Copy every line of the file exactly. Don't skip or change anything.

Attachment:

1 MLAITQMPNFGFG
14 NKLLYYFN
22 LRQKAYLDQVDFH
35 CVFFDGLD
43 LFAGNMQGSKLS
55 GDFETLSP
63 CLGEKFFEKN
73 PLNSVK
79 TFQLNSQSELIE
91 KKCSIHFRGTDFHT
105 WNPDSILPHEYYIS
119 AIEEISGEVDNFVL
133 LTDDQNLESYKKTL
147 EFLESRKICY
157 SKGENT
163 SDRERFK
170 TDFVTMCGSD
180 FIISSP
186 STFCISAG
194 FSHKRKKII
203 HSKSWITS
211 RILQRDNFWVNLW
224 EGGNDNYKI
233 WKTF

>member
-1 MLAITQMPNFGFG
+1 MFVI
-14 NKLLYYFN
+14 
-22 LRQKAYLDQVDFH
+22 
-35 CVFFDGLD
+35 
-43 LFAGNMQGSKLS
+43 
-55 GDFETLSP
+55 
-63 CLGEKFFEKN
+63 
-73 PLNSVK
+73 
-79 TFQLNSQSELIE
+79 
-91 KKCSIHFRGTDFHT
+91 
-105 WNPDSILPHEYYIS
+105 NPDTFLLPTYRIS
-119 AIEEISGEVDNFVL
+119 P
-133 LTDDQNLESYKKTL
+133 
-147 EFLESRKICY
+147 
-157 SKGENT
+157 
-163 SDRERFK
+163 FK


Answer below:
1 MLAITQMPNFGFG
14 NKLLYYFN
22 LRQKAYLDQVDFH
35 CVFFDGLD
43 LFAGNMQGSKLS
55 GDFETLSP
63 CLGEKFFEKN
73 PLNSVK
79 TFQLNSQSELIE
91 KKCSIHFRGTDFHT
105 WNPDSILPHEYYIS
119 AIEEISGEVDNFVL
133 LTDDQNLESYKKTL
147 EFLESRKICY
157 SKGENT
163 SDRERFK
170 TDFVTMCGSD
180 FIISSP
186 STFCISAG
194 FSHKRKKII
203 HSKSWITS
211 RILQRDNFWVNLW
224 EGGNDNYKI
233 WKTF

>member
-1 MLAITQMPNFGFG
+1 MFVI
-14 NKLLYYFN
+14 
-22 LRQKAYLDQVDFH
+22 
-35 CVFFDGLD
+35 
-43 LFAGNMQGSKLS
+43 
-55 GDFETLSP
+55 
-63 CLGEKFFEKN
+63 
-73 PLNSVK
+73 
-79 TFQLNSQSELIE
+79 
-91 KKCSIHFRGTDFHT
+91 
-105 WNPDSILPHEYYIS
+105 NPDTFLLPTYRIS
-119 AIEEISGEVDNFVL
+119 P
-133 LTDDQNLESYKKTL
+133 
-147 EFLESRKICY
+147 
-157 SKGENT
+157 
-163 SDRERFK
+163 FK